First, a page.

Now that I think of it a suspension without pay, for the fall and Nutcracker seasons is not a really horrible punishment.

I thought the same thing, and Ramasar wasn’t planning to come back till January anyway. Finlay leaving - I will miss him - just think he must have had his own personal reasons for leaving in addition to whatever happened. 

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15 minutes ago, vipa said:

Agreed, but we don't know if any dancers were the recipients of the emails and texts. All we know is that the individual who wrote the letter of complaint is not in the company. There is also the issue of (here's were my lack of knowledge shows) if a person from an organization sends an offensive email to someone else in  the organization, is the organization culpable? is there such a thing as private correspondence? Now that I think of it a suspension without pay, for the fall and Nutcracker seasons is not a really horrible punishment. Finlay resigning is another matter.

I also was thinking that the purpose of suspension without pay for Fall season was to try to find a "proportional" penalty. (Of course I don't have an opinion one way or another whether they did the right thing since I don't know what the complaint was. I guess I will go so far as to say that I don't believe the company would act entirely 'frivolously' in this matter...)

If codes of conduct exist and have been successfully defended in courts, then I suppose employees in certain jobs are losing some freedom in certain aspects of their (private) lives??  A player in the NFL can be suspended for smoking pot in his own home etc...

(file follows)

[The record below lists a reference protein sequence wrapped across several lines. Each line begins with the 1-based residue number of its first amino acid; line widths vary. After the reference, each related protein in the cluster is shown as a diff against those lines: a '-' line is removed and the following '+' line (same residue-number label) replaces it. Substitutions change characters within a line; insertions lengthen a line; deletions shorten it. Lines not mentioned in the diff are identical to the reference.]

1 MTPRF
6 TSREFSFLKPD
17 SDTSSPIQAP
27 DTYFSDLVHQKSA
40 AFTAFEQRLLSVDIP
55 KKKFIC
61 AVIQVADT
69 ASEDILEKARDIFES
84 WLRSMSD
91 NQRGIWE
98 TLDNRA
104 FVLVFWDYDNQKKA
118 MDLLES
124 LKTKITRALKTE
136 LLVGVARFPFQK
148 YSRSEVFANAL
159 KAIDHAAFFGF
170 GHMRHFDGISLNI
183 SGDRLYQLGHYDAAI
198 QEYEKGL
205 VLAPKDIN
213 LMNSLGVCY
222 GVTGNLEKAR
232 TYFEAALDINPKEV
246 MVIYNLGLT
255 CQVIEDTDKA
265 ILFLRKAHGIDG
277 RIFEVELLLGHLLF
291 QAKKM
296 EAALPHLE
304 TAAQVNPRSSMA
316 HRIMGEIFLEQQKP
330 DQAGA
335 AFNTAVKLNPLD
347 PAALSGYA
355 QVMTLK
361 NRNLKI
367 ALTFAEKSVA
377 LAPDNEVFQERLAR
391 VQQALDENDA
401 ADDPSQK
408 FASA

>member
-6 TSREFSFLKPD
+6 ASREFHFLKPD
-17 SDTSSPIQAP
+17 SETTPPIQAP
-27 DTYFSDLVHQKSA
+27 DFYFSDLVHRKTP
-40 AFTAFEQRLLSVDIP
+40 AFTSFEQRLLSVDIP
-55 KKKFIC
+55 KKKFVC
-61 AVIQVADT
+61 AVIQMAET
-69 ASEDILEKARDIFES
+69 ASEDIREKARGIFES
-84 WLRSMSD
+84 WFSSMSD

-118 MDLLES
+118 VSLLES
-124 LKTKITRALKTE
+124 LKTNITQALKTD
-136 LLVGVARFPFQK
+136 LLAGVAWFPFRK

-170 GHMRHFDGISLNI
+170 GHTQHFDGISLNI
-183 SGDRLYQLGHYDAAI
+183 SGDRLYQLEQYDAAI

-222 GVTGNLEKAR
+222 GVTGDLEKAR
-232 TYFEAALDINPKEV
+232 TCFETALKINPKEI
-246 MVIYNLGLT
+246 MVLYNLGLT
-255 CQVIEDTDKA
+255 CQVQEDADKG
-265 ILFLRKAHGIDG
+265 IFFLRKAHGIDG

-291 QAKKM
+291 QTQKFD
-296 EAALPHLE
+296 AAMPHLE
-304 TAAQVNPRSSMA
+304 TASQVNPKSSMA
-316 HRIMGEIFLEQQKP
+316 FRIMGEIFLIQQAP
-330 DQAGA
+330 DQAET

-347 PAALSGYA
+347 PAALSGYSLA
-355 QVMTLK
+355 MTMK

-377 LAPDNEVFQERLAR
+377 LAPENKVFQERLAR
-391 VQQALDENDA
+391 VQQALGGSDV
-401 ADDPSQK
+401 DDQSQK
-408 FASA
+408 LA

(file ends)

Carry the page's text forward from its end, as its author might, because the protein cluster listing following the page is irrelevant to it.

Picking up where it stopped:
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Are there any company dancers serving on NYCB's board of directors?  It seems that the suspensions were imposed from above without any input from the dancers themselves.  They have a union representative in their ranks.  If this happened in a Broadway show,  Actors Equity would definitely  have been involved.  (Full disclosure - I have served as Equity Deputy on a number of shows.)  Maybe the men would rather accept their suspensions than fight them.  But the end result is a lot of wild speculation on the part of company fans,  which may prove to be more detrimental than the truth.  

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8 hours ago, On Pointe said:

 But the end result is a lot of wild speculation on the part of company fans,  which may prove to be more detrimental than the truth.  

I realize the dancers don't owe the public anything but I think what On Pointe says is true. I would appreciate seeing some kind of press release or social media statement from the dancers with even a vague explanation. I assume someone is advising them about this kind of action. 

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41 minutes ago, Barbara said:

I realize the dancers don't owe the public anything but I think what On Pointe says is true. I would appreciate seeing some kind of press release or social media statement from the dancers with even a vague explanation. I assume someone is advising them about this kind of action. 

It may be that both the company and the dancers have decided not to reveal more details regarding the nature of the texts and emails in order to protect the privacy of the complainant or the person or persons on whose behalf the complainant is acting. 

Coming clean might have its benefits for both the dancers and the company (and might actually be a useful "teaching moment" for aspiring young dancers who look up to these men as role models). But I can also imagine an outcome in which the person or persons making the complaint might be doxxed and harassed by an outraged fan should too much information become publicly available.

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21 minutes ago, FPF said: